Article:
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Croup In Adults
is a respiratory infection. It causes your throat and upper airways of the lungs to swell and narrow. It is also called laryngotracheobronchitis. Croup is more common in children, but adults can also get it.
Croup begins like a cold with cough, fever, and a runny nose. Your symptoms usually remain mild during the first 2 to 4 days. After that, the following symptoms get worse at night or when you lie down:
- A harsh or barking cough
- Noisy or whistling breathing
Seek care immediately if:
- The skin around your mouth or fingertips turns blue.
- You have severe difficulty breathing.
- You cannot swallow your spit and begin to drool.
- You are severely fatigued.
Contact your healthcare provider if:
- Your symptoms do not get better or get worse.
- You have questions or concerns about your condition or care.
Treatment for croup
can usually be done at home. Your healthcare provider may recommend any of the following:
- Medicines, such as acetaminophen, steroids, and NSAIDs, may help with a fever. Ask your healthcare provider what cough medicine may help with your cough.
- Rest and keep calm as much as possible. The stress hormones can make your cough worse.
- Sit in a steam-filled bathroom. Turn the shower on. Close the door and sit in the bathroom for about 15 to 20 minutes. Do not get into the shower.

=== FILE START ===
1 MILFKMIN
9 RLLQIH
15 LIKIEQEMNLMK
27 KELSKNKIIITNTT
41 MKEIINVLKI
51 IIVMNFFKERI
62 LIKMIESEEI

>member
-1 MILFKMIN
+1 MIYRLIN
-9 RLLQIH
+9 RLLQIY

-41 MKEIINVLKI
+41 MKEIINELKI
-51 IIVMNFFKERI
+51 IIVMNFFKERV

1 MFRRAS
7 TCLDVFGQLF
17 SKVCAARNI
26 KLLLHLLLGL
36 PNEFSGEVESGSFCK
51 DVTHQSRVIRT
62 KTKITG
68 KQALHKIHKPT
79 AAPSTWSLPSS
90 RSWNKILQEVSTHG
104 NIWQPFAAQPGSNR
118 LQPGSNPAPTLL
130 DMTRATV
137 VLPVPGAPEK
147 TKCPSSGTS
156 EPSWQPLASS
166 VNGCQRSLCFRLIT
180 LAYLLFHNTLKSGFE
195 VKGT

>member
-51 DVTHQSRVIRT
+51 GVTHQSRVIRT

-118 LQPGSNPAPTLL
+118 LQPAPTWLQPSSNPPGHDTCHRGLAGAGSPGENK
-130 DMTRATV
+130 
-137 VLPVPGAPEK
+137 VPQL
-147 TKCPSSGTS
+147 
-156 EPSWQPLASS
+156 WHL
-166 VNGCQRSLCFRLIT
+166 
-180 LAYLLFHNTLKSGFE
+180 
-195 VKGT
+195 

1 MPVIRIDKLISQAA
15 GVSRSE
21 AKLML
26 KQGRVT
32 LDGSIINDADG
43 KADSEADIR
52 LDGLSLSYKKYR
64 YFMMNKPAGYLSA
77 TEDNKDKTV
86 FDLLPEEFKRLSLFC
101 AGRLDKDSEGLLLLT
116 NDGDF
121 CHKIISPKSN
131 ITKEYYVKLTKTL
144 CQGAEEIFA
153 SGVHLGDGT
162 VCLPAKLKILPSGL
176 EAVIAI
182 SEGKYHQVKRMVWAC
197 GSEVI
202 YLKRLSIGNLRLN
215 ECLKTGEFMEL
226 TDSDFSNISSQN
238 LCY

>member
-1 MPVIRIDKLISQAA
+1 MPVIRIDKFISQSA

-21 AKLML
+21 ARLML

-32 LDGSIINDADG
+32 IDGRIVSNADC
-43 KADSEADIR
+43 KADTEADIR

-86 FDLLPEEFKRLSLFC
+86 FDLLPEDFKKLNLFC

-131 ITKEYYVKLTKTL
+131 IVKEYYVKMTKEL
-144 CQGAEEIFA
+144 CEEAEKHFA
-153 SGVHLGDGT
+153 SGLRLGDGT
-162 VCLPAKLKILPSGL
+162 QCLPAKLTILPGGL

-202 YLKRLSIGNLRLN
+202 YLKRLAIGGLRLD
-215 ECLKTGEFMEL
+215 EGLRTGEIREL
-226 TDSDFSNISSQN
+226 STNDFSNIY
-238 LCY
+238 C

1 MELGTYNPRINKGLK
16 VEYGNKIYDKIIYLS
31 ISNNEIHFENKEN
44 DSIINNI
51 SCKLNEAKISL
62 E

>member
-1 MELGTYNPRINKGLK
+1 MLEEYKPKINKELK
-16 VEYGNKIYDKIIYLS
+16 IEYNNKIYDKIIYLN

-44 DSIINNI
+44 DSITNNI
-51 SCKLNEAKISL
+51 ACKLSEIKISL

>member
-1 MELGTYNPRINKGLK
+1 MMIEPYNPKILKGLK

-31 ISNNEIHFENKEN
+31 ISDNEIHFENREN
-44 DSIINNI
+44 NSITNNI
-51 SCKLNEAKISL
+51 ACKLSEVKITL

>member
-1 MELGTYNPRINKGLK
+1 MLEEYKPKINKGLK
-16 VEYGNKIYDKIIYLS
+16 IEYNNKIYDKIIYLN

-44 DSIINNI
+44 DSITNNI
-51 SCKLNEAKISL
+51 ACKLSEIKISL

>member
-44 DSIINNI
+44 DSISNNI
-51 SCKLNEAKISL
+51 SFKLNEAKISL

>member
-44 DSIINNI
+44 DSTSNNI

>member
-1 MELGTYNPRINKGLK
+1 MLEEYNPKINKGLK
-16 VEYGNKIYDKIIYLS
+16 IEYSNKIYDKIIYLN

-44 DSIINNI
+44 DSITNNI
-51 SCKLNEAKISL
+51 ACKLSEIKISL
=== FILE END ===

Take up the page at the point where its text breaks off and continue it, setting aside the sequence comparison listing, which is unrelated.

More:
- Use a vaporizer. Use a vaporizer next to your bed to help decrease your cough at night.
- Drink warm liquids. Warm liquids will soothe your throat and help with your cough.
Prevent the spread of croup:
- Wash your hands frequently to prevent the spread of germs to others. Use soap and water. Use gel hand cleaner when soap and water are not available. Wash your hands after you use the bathroom, cough, or sneeze. Wash your hands before you prepare or eat food.
- Cover your mouth when you sneeze or cough. Sneeze and cough into a tissue or the bend of your arm. If you use a tissue, throw it away immediately and wash your hands.
- Do not share cups, silverware, or dishes with others.
- Stay home if you are sick.
Follow up with your healthcare provider as directed:
Write down your questions so you remember to ask them during your visits.
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The above information is an educational aid only. It is not intended as medical advice for individual conditions or treatments. Talk to your doctor, nurse or pharmacist before following any medical regimen to see if it is safe and effective for you.
Always consult your healthcare provider to ensure the information displayed on this page applies to your personal circumstances.